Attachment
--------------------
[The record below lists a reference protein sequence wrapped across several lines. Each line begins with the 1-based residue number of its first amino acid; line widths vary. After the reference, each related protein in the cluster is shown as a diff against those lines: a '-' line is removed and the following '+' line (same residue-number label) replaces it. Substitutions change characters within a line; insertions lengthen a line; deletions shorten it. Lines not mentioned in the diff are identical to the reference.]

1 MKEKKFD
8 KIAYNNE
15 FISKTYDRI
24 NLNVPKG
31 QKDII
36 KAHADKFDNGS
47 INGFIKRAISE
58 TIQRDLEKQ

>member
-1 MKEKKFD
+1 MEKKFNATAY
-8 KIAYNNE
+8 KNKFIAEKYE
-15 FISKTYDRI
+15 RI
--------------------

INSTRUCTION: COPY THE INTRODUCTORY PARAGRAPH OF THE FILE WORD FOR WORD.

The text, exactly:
[The record below lists a reference protein sequence wrapped across several lines. Each line begins with the 1-based residue number of its first amino acid; line widths vary. After the reference, each related protein in the cluster is shown as a diff against those lines: a '-' line is removed and the following '+' line (same residue-number label) replaces it. Substitutions change characters within a line; insertions lengthen a line; deletions shorten it. Lines not mentioned in the diff are identical to the reference.]